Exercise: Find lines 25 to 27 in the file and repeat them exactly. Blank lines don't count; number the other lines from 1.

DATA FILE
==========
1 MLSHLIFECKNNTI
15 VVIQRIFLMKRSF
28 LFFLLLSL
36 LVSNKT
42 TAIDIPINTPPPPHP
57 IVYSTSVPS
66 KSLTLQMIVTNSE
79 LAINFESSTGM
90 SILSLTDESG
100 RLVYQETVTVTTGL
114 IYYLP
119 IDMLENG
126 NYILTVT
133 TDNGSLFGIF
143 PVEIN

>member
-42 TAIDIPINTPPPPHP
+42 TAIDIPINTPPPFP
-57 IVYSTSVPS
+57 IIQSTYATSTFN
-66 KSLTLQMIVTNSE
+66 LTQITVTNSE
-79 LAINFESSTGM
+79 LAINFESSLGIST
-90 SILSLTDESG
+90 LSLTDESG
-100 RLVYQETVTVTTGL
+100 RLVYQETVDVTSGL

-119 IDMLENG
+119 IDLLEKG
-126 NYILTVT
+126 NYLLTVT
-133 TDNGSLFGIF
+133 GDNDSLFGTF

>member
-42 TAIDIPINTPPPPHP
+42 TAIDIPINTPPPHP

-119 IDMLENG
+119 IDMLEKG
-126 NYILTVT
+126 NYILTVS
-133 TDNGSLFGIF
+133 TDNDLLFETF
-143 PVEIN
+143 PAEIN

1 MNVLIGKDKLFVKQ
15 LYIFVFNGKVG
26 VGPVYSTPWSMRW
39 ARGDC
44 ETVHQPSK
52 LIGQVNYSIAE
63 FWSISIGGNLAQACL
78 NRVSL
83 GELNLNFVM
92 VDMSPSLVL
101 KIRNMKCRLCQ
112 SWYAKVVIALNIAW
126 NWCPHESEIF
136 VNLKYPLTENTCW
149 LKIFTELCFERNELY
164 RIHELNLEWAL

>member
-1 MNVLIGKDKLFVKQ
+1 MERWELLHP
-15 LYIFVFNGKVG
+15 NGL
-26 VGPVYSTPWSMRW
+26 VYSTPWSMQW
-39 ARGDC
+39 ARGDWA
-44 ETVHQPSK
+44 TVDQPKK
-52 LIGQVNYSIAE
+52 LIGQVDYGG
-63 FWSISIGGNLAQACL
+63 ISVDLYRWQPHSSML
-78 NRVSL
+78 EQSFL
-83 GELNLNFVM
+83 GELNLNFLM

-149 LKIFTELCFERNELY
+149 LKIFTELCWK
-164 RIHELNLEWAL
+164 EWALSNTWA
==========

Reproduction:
-90 SILSLTDESG
+90 LSLTDESG
-100 RLVYQETVTVTTGL